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China's Dairy Process Fermentation Advances Threaten New Zealand's Export Market

New Zealand currently ships more than NZ$7-billion worth of dairy products including powders, cheeses and 'in-demand' infant milk formula (IMF) to China.

Asian woman bottle feeding child

With a 25% market share, New Zealand is the second largest supplier of IMF alone to China, behind the Netherlands (with 34% market share). Domestic production of IMF accounts for 26% of the market.

Now with China's advancement in dairy process fermentation-derived protein there lies the potential for a major shift in consumer preferences towards alternative dairy products made from microbial protein which directly threaten New Zealand's export market.

Chinese bio-tech startup Changing Bio is leading innovation of dairy process fermentation with the unveiling of China's first fermentation-derived products at the annual Bakery China Expo in Shanghai.

Changing Bio's Changing PRO range

Source: Changing Bio

Changing Bio's 'Changing PRO' range includes whipping cream, cream cheese, parmesan powder, and ice cream, all made from a microbial ingredient called Kluvy Protein. This protein is derived from yeast found in the Qinghai-Tibet Plateau's southeastern edge, around the town of Shangri-La. Observers at the expo say these products closely resemble animal dairy in taste and texture.

The development of China's alternative proteins has received support from President Xi Jinping, clearly signalling a government-backed push towards promoting these innovative food technologies. China’s protein uptake is expected to grow from 57 million tonnes to 70 million tonnes by 2025, accounting for 35 per cent of the global protein market value, according to a Food Innovation Australia report.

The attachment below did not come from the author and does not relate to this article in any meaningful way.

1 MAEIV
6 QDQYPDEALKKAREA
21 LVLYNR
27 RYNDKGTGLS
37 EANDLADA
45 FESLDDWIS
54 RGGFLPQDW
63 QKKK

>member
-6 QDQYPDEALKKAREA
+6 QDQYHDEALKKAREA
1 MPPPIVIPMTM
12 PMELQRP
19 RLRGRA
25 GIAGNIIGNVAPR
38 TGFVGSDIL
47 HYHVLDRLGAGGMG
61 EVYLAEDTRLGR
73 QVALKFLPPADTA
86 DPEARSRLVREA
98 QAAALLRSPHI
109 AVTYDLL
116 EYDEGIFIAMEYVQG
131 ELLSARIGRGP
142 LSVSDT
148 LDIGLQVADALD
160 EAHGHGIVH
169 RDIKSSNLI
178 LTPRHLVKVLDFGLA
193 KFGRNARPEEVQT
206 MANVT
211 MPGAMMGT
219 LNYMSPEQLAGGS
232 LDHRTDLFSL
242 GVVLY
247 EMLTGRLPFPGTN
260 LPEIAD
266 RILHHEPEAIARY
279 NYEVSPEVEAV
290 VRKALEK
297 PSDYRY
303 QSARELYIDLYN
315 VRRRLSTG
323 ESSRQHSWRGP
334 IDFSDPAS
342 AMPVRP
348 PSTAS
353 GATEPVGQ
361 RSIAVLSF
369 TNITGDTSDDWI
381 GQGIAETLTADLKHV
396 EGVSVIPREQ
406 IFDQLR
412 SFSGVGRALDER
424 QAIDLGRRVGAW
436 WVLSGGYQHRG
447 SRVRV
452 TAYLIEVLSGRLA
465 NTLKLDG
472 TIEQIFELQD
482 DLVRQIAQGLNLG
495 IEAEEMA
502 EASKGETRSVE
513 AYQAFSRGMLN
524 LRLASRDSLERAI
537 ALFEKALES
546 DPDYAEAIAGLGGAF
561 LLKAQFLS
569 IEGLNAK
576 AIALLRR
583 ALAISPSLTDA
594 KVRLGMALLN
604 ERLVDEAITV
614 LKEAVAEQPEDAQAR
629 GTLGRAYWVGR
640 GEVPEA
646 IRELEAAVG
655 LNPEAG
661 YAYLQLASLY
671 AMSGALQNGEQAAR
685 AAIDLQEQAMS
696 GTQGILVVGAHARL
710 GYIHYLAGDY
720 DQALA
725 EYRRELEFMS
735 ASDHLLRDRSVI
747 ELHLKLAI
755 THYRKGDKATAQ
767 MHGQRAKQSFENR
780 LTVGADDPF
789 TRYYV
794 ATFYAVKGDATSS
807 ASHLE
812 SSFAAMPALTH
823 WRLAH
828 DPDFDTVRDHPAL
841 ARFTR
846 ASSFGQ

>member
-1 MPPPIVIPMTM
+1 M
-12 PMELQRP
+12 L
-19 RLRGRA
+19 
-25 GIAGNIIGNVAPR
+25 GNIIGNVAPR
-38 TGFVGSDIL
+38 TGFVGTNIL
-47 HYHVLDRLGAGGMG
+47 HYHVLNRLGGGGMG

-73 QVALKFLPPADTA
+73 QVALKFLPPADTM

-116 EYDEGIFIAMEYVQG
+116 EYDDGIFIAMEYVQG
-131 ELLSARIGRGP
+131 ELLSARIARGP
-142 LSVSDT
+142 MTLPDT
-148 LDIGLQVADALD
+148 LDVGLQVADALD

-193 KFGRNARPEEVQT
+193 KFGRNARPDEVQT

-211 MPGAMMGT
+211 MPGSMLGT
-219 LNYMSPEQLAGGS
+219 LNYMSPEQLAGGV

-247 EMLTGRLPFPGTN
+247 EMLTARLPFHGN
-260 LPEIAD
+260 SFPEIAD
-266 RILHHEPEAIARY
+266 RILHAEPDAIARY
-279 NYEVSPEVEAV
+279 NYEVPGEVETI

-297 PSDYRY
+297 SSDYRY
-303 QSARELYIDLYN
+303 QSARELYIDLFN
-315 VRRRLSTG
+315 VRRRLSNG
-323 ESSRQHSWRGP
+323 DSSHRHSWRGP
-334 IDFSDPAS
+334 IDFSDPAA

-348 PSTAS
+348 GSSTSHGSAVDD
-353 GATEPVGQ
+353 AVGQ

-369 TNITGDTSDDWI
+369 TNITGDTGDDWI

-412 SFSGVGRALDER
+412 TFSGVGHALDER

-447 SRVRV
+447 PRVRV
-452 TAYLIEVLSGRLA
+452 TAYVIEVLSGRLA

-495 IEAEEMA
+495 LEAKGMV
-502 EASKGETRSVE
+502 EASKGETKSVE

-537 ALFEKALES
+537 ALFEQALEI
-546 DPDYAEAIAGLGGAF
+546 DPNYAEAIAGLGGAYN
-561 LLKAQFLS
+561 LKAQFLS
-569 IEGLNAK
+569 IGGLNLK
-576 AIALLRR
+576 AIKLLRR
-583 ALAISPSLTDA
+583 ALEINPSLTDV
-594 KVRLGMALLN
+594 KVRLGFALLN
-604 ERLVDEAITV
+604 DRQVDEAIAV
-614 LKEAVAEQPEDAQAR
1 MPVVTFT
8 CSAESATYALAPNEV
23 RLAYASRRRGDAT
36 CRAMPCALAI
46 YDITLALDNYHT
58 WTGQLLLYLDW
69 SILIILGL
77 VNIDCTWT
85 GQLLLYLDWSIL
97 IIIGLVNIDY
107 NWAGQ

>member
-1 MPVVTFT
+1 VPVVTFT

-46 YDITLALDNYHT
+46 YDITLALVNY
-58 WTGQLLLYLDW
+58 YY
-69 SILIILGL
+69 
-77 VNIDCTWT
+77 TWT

Changing Bio process fermented dairy products

Source: Changing Bio

If Chinese consumers increasingly opt for these environmentally sustainable and plant-based dairy alternatives, it will inevitably lead to a decline in demand for animal based dairy products, including those imported from New Zealand.

Without doubt these are warning bells for the New Zealand dairy industry and an urgent need to investigate and develop cost affective process fermentation product development.

Late last year, Fonterra, New Zealand's biggest dairy products producer signed an agreement with Dutch based company Royal DSM to establish a start-up to accelerate the development and commercialisation of fermentation-derived proteins with dairy-like properties. But will it be quick enough?

Currently Fonterra is responsible for approximately 30% of the world's dairy exports with revenue exceeding NZ $22 billion, making it New Zealand's largest company.

Meanwhile China is already bringing products to the market sending an ominous signal to New Zealand.



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